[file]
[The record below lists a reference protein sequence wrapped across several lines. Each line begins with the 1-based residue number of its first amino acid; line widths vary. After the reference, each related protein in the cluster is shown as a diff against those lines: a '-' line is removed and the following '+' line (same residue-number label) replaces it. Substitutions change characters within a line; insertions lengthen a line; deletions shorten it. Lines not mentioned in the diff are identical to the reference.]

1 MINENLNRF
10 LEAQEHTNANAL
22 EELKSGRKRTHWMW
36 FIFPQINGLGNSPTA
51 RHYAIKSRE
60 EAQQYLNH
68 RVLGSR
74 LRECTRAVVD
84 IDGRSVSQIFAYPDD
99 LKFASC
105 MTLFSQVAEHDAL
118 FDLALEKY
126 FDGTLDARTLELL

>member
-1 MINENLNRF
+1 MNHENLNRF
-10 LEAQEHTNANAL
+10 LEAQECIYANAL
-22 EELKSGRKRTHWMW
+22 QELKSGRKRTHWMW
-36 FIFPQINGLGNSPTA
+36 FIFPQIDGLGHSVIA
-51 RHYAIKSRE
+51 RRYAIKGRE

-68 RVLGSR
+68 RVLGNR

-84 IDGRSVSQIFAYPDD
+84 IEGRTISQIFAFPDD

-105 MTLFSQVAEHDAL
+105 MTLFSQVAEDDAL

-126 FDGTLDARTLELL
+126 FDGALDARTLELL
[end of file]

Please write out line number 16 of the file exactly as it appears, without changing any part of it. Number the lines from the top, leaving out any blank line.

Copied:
-1 MINENLNRF